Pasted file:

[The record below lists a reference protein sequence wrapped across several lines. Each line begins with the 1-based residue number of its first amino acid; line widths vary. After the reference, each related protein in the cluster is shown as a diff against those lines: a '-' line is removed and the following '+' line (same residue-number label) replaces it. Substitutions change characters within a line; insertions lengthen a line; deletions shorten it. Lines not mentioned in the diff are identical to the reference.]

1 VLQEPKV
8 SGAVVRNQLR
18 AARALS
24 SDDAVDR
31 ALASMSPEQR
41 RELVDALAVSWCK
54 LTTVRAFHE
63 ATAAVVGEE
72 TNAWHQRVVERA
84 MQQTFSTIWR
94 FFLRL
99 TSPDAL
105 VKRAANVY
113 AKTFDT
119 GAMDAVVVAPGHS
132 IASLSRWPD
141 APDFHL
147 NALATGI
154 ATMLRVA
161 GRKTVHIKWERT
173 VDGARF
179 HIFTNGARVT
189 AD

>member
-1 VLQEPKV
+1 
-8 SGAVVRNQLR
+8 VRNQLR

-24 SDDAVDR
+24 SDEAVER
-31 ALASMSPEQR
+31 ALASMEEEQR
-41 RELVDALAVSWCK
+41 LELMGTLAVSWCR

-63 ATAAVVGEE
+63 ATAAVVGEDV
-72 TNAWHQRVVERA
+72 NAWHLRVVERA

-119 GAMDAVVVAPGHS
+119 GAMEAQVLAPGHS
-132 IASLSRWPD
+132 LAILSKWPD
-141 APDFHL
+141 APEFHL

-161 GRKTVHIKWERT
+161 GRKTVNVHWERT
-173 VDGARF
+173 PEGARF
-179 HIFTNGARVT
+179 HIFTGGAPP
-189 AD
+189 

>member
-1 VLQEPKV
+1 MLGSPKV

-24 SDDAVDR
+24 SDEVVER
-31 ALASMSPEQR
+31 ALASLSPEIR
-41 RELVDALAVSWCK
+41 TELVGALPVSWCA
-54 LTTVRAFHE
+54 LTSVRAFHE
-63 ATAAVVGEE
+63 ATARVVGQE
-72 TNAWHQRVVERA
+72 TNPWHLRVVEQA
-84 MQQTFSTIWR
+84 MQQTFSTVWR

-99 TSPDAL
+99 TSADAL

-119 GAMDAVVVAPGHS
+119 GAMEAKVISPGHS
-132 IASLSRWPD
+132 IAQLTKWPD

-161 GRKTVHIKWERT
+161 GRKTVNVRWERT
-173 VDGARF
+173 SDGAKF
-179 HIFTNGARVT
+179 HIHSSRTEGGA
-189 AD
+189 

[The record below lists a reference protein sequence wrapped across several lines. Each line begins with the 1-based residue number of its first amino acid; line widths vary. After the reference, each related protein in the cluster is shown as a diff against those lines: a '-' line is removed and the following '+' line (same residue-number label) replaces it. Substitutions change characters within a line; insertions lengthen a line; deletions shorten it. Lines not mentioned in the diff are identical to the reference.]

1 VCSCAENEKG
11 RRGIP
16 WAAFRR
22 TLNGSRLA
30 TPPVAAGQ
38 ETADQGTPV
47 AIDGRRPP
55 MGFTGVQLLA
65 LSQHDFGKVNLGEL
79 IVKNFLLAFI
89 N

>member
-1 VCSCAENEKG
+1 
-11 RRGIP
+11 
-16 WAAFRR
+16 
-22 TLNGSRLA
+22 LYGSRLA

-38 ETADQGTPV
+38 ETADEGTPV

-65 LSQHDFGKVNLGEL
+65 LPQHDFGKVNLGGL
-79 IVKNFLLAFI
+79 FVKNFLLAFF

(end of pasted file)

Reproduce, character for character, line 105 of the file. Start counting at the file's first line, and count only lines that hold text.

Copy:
+22 LYGSRLA